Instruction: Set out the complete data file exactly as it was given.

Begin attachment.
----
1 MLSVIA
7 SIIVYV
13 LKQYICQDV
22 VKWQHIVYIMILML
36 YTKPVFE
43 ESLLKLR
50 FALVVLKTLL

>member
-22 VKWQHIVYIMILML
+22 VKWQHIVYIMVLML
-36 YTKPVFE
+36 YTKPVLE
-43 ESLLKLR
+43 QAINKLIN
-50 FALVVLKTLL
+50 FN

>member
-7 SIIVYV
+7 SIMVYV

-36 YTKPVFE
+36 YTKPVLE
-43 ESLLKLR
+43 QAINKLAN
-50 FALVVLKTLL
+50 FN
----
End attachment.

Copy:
1 MLSVIA
7 SIIVYV
13 LKQYICQDV
22 VKWQHIVYIMILML
36 YTKPVFE
43 ESLLKLR
50 FALVVLKTLL

>member
-22 VKWQHIVYIMILML
+22 VKWQHIVYIMVLML
-36 YTKPVFE
+36 YTKPVLE
-43 ESLLKLR
+43 QAINKLIN
-50 FALVVLKTLL
+50 FN

>member
-7 SIIVYV
+7 SIMVYV

-36 YTKPVFE
+36 YTKPVLE
-43 ESLLKLR
+43 QAINKLAN
-50 FALVVLKTLL
+50 FN